Rolling for Initiative is a weekly column by Scott Thorne, PhD, owner of Castle Perilous Games & Books in Carbondale, Illinois and instructor in marketing at Southeast Missouri State University.  This week, Thorne looks at Wizards of the Coast's Magic: The Gathering Arena XP promotion and week 2 of Disney Lorcana sales.

Most retailers I know responded to the announcement that Magic: The Gathering Arena players could earn MTG Arena  XP points by playing in store based events this September (see “‘MTG Arena’ XP for In Store Event Participation”) with a resounding "meh."  A couple even asked if there was some way they could opt out of the promotion.  According to the press release, MTG Arena players will receive 1000 XP in their inboxes for each event in which they participate.  WotC’s stated purpose is to use the promotion as a means by which to encourage MTG Arena players to play in store-based events.  While I appreciate WotC’s hope this bonus will encourage MTG Arena players to come into stores to play, I wonder if the company has done any research to indicate an XP bonus will encourage MTG Arena players to participate in store events.

As I have said before, WotC supports stores the most of any of the major publishers with both promotional cards and support for pre-release events.  I still appreciate the boxes of Mystery Boosters WotC sent to stores gratis during the COVID epidemic (see "How Publishers are Helping the LGS").  Given stores generally see events as loss leaders or breakeven propositions, with a standard joke that stores should make their money during tournaments on “chips and soda,” I don't see any promotions designed to increase tournament attendance and not product sales as something stores will actively promote.  In fact, I am not sure how much WotC plans on promoting as I am not seeing much promotion from WotC regarding the XP bonuses, aside from a post on the Wizard’s MTG Arena website  and a mention on social media.  If WotC sent out an email to stores notifying them of this, we did not receive one.  Of course, given how much email hits inboxes every day, I could've easily see overlooking one.

The interview with Ravensburger CEO Stephane Madi also attracted lots of attention from retailers, more for what he didn’t say than what he said (see “CEO Stephane Madi”).  How distribution of Disney Lorcana was determined is a major question bothering retailers since the game released and more detail on that would have been appreciated.  A lot of stores reported receiving allocations of booster boxes equaling 10% or less of their preorders through distribution, figures I don't recall seeing since the days of tight allocation of Magic and Pokemon back during the 90s.  Some stores reported only receiving the support products such as Troves, Gift Sets, Starter Decks deck boxes and sleeves but no booster packs while others got close to their full order.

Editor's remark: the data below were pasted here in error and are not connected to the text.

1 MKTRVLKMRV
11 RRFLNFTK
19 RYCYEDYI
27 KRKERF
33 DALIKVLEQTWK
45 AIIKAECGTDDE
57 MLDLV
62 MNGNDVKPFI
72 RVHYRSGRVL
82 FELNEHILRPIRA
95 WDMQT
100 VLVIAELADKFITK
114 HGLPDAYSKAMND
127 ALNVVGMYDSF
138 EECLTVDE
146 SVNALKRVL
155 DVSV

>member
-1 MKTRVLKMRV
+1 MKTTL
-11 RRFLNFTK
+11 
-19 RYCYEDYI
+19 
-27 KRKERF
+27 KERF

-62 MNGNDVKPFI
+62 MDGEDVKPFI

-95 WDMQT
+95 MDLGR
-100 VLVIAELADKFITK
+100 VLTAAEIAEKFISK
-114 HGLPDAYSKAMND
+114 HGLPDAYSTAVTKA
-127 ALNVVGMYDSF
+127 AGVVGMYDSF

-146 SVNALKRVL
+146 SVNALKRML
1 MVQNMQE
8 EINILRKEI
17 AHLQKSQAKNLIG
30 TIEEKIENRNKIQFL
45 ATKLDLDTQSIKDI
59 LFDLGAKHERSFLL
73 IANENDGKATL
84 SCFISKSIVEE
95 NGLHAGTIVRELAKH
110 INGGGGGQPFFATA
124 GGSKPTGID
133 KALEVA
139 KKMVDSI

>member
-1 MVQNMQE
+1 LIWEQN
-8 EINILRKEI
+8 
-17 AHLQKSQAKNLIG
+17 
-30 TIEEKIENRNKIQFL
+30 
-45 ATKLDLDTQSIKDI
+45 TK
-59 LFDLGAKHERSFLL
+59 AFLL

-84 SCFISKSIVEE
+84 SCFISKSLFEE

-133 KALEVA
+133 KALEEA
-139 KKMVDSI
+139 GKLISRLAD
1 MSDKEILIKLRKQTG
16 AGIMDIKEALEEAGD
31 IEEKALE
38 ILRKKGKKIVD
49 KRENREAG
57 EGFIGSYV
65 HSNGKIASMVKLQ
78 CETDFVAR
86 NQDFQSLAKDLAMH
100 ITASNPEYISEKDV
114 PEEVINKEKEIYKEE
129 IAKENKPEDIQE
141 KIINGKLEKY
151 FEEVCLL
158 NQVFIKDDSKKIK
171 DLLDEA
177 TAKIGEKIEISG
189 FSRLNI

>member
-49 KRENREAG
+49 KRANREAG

It appears stores selected as Tournament Stores got larger quantities of boosters and it would have helpful for Madi to have addressed what criteria went into the selection of a store as a Tournament Store to qualify for increased quantities of the First Chapter release.  Hence, I've received several notices from distributors reminding me to apply for Tournament Store status before the next wave of boosters so if your store wants to increase its chances of get Disney Lorcana, receiving Tournament Store status appears the best way to do so.

Incidentally, although we found the Melee Tournament software Ravensburger opted to use confusing, I do appreciate the company opting to use existing software rather than developing its own.  I wish more companies would do this so stores only have to learn to use one program rather than individual systems for Yu-Gi-Oh!, Magic and Pokemon.

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The opinions expressed in this column are solely those of the writer, and do not necessarily reflect the views of the editorial staff of